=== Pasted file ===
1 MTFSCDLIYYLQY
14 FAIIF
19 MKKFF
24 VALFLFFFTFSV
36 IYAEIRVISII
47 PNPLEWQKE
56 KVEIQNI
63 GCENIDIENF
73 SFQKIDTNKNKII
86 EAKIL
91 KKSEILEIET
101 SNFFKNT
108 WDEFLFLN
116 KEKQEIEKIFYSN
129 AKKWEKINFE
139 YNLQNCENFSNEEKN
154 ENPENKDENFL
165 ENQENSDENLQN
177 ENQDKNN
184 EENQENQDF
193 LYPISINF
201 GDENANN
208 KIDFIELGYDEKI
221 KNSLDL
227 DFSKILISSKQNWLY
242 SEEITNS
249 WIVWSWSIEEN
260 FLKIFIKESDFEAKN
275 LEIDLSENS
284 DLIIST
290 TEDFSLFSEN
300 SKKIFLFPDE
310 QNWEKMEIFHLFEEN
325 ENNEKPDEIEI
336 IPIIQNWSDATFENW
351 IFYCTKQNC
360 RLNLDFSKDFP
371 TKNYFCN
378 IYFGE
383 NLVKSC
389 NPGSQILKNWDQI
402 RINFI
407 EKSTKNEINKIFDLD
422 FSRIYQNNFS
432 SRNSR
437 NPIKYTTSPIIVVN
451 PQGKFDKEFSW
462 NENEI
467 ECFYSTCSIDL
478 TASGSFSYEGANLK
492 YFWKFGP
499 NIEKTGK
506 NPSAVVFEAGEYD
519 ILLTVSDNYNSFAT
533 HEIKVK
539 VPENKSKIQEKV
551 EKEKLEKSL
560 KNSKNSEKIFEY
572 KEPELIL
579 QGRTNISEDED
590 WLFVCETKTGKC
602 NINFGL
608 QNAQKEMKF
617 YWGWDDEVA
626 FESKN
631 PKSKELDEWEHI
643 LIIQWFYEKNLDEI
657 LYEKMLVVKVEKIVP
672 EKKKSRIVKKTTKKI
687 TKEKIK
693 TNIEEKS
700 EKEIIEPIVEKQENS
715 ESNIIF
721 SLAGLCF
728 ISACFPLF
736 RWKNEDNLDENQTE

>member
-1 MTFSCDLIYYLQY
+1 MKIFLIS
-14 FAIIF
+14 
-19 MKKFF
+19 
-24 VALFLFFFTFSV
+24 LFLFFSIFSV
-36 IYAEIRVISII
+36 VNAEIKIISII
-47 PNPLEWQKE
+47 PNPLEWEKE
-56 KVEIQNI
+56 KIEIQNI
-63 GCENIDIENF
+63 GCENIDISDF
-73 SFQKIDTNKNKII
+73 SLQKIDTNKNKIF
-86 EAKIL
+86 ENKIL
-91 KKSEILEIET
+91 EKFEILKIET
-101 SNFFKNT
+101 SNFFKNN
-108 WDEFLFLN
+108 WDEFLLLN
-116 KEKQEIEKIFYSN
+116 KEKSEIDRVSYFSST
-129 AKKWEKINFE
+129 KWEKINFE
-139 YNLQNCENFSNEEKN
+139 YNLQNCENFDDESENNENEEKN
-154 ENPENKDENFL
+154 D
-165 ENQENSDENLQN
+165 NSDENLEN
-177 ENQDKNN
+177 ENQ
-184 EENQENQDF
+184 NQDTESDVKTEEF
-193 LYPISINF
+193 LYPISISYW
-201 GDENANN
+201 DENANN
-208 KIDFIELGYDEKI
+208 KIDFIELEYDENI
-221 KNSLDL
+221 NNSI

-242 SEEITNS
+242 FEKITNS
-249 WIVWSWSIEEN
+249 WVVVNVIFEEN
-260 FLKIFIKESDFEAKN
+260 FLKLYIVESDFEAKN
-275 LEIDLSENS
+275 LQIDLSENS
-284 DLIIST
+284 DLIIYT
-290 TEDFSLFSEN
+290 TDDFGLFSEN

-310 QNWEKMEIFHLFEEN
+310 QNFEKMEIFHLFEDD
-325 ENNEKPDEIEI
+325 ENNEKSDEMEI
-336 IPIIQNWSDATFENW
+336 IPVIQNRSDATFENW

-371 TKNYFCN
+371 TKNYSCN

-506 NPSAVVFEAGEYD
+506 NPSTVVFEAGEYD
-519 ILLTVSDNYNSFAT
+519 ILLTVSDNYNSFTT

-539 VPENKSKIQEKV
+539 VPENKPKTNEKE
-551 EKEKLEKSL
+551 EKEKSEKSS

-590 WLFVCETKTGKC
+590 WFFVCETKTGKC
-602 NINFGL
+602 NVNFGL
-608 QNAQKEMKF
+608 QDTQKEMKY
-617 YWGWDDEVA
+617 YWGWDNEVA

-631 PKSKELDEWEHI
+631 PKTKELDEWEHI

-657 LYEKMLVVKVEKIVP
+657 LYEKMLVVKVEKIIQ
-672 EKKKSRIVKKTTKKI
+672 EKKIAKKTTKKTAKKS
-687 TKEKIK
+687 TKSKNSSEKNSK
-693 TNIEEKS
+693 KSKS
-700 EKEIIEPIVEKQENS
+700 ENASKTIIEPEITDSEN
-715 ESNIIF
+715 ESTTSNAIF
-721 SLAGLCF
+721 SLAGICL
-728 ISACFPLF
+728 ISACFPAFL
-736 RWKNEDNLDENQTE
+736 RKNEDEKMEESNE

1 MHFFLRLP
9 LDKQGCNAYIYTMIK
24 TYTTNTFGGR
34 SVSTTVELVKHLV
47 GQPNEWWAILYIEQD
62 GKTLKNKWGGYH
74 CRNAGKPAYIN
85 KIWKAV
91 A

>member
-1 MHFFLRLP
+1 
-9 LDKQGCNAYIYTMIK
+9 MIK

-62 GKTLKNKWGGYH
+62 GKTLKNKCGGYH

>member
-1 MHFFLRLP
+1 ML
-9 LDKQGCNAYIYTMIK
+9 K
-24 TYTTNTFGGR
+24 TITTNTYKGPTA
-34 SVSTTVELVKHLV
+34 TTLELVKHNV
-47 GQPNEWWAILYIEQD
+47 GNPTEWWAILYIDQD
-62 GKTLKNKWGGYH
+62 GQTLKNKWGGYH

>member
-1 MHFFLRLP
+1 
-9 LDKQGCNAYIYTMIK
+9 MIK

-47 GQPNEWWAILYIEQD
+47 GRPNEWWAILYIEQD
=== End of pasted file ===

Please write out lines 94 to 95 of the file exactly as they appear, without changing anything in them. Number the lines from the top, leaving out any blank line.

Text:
-73 SFQKIDTNKNKII
+73 SLQKIDTNKNKIF